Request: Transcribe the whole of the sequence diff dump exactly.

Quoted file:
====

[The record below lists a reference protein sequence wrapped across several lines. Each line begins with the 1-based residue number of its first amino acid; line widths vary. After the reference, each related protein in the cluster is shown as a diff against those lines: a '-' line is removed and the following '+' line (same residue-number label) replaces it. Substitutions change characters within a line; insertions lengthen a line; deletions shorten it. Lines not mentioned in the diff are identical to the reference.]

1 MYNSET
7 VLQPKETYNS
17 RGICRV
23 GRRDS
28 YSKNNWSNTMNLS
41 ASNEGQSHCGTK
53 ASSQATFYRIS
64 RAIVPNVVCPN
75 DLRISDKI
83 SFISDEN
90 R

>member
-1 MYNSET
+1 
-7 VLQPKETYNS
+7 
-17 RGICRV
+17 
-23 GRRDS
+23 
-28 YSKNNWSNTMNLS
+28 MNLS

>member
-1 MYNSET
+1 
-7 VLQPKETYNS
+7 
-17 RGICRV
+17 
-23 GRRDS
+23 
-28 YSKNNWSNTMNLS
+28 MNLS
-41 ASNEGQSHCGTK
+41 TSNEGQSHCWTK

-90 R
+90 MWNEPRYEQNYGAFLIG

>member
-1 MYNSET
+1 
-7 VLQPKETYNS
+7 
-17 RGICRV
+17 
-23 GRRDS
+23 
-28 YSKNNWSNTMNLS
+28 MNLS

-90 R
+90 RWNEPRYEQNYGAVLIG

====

[The record below lists a reference protein sequence wrapped across several lines. Each line begins with the 1-based residue number of its first amino acid; line widths vary. After the reference, each related protein in the cluster is shown as a diff against those lines: a '-' line is removed and the following '+' line (same residue-number label) replaces it. Substitutions change characters within a line; insertions lengthen a line; deletions shorten it. Lines not mentioned in the diff are identical to the reference.]

1 MYNSET
7 VLQPKETYNS
17 RGICRV
23 GRRDS
28 YSKNNWSNTMNLS
41 ASNEGQSHCGTK
53 ASSQATFYRIS
64 RAIVPNVVCPN
75 DLRISDKI
83 SFISDEN
90 R

>member
-1 MYNSET
+1 
-7 VLQPKETYNS
+7 
-17 RGICRV
+17 
-23 GRRDS
+23 
-28 YSKNNWSNTMNLS
+28 MNLS

>member
-1 MYNSET
+1 
-7 VLQPKETYNS
+7 
-17 RGICRV
+17 
-23 GRRDS
+23 
-28 YSKNNWSNTMNLS
+28 MNLS
-41 ASNEGQSHCGTK
+41 TSNEGQSHCWTK

-90 R
+90 MWNEPRYEQNYGAFLIG

>member
-1 MYNSET
+1 
-7 VLQPKETYNS
+7 
-17 RGICRV
+17 
-23 GRRDS
+23 
-28 YSKNNWSNTMNLS
+28 MNLS

-90 R
+90 RWNEPRYEQNYGAVLIG